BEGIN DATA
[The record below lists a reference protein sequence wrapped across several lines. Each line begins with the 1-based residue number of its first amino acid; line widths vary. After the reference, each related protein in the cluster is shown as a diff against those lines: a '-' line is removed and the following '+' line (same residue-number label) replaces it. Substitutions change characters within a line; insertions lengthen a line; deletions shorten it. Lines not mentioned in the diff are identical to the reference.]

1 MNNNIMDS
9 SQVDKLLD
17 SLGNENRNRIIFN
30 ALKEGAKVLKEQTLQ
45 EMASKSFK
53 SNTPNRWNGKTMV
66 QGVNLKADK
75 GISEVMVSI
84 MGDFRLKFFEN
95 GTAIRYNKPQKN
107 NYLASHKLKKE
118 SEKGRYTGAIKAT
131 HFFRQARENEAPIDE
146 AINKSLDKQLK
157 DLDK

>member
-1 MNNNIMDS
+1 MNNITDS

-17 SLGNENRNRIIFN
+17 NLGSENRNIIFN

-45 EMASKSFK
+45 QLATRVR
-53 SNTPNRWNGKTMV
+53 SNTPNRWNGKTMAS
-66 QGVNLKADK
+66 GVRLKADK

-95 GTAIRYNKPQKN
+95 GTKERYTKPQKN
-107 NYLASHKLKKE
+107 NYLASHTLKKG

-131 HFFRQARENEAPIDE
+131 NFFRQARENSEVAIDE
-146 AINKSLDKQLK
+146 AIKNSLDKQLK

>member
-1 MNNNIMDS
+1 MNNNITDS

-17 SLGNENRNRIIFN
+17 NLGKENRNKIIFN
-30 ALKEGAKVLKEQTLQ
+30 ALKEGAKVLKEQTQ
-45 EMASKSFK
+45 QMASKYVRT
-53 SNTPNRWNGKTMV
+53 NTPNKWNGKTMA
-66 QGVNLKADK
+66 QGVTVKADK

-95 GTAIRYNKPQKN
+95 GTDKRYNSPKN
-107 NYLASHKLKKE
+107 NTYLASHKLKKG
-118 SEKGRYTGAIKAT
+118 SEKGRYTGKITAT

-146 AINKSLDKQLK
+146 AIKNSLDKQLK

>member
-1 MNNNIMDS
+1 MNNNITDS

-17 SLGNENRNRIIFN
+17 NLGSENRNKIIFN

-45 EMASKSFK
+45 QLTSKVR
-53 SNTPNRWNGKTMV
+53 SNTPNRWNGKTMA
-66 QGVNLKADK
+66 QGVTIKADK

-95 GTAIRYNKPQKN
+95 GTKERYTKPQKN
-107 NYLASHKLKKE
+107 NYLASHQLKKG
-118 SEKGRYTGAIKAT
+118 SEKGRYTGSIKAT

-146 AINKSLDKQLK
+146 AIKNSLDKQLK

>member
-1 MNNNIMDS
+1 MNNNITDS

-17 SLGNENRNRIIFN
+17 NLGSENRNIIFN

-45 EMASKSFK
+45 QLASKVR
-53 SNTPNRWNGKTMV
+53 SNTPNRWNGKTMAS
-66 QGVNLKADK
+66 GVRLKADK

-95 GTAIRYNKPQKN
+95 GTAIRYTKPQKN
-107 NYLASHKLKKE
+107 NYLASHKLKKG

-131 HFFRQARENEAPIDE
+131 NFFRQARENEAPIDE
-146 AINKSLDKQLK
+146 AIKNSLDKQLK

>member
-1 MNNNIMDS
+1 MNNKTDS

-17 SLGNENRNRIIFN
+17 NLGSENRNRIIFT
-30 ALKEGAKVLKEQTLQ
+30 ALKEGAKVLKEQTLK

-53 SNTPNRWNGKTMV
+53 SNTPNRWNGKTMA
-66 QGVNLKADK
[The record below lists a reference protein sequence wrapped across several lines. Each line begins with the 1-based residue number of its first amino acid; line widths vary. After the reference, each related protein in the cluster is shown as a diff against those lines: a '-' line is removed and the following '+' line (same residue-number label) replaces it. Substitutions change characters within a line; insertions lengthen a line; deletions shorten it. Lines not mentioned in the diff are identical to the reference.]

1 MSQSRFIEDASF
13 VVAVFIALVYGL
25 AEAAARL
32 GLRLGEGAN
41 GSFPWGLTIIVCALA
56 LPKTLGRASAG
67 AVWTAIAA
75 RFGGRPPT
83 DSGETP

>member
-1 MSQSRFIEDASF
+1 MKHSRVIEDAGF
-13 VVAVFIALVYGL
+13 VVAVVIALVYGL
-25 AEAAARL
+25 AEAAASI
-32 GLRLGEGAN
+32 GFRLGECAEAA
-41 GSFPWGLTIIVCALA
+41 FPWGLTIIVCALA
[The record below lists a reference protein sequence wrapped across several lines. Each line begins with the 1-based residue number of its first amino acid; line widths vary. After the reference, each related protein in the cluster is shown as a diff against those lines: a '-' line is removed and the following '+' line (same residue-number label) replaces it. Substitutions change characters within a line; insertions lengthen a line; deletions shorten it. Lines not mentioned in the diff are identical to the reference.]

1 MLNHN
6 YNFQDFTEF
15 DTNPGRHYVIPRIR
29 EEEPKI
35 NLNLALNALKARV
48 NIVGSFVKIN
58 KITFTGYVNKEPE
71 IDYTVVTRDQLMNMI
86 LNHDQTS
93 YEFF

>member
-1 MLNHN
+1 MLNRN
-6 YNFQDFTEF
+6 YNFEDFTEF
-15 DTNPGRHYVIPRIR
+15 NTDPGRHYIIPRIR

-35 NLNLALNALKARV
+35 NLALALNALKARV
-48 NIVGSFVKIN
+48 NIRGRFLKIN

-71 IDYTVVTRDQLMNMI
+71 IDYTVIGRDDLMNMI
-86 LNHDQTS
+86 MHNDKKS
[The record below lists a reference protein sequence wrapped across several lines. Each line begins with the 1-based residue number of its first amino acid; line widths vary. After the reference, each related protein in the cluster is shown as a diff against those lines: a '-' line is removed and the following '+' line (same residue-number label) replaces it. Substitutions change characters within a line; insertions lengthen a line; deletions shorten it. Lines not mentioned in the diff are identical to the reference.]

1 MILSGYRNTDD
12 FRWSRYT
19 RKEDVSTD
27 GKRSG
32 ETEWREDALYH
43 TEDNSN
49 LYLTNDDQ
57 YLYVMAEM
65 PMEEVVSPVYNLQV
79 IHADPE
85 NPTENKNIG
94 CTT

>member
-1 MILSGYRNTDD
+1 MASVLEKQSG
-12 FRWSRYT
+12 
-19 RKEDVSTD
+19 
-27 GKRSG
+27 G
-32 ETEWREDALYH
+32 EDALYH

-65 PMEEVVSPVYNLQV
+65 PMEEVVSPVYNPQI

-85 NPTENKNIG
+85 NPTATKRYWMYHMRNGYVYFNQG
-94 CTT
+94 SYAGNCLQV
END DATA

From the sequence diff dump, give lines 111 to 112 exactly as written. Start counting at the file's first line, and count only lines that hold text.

56 LPKTLGRASAG
67 AVWTAIAA